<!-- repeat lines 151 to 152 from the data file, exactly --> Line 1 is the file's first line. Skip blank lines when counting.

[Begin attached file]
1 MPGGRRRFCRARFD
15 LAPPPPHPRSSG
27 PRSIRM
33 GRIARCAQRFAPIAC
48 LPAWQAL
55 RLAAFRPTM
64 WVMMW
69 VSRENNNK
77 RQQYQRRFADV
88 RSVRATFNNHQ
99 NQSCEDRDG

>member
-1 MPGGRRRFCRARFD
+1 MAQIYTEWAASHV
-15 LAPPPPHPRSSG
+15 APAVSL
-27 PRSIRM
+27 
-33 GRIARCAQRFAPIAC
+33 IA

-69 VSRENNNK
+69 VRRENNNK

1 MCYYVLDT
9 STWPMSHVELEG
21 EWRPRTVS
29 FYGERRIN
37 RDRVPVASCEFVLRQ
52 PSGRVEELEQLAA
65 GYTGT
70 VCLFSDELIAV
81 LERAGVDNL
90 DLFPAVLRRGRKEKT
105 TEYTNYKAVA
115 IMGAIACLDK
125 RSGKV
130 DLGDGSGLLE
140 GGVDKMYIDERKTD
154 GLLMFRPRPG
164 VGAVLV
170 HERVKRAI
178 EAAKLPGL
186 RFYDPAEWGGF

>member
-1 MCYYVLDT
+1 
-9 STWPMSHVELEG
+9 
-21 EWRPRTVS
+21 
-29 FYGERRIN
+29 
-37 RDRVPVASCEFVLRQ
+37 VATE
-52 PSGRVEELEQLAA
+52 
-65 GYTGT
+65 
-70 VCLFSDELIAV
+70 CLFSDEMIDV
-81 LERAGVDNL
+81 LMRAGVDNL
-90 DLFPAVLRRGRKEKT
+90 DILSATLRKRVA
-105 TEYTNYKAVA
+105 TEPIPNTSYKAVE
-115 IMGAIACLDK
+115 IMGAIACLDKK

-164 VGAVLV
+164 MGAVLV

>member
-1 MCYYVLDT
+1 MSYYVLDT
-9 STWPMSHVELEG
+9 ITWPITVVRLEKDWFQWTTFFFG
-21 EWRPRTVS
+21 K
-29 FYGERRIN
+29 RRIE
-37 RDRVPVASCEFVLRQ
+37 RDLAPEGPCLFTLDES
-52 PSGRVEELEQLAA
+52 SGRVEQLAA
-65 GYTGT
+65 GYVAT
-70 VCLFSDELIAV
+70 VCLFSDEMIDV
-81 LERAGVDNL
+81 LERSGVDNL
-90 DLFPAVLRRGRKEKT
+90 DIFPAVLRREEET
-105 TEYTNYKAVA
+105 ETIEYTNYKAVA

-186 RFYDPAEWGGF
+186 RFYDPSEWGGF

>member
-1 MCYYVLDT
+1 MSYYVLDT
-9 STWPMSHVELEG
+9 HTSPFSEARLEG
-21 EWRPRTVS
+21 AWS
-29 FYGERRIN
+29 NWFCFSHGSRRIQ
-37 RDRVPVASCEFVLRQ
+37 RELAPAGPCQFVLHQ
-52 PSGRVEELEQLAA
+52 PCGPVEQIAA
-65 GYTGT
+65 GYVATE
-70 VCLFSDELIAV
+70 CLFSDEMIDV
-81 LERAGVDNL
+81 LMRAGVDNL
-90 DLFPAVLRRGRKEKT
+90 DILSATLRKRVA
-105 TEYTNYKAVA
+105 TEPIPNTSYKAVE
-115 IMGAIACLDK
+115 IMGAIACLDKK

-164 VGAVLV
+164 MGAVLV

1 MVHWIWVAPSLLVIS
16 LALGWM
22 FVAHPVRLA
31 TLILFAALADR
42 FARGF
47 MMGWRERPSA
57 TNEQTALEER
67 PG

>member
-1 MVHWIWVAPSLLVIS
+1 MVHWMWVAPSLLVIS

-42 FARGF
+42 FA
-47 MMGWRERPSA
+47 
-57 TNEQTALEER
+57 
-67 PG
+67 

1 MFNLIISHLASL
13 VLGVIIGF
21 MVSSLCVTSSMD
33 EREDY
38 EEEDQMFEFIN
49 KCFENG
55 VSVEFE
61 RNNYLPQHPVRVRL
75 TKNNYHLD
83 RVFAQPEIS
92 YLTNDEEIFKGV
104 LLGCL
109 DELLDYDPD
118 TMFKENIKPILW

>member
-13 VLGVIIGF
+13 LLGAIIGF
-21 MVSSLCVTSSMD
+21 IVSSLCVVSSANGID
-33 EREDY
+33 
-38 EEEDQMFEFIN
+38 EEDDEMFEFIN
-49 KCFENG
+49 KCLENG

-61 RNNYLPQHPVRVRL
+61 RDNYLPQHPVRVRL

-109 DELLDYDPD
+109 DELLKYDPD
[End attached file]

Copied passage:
92 YLTNDEEIFKGV
104 LLGCL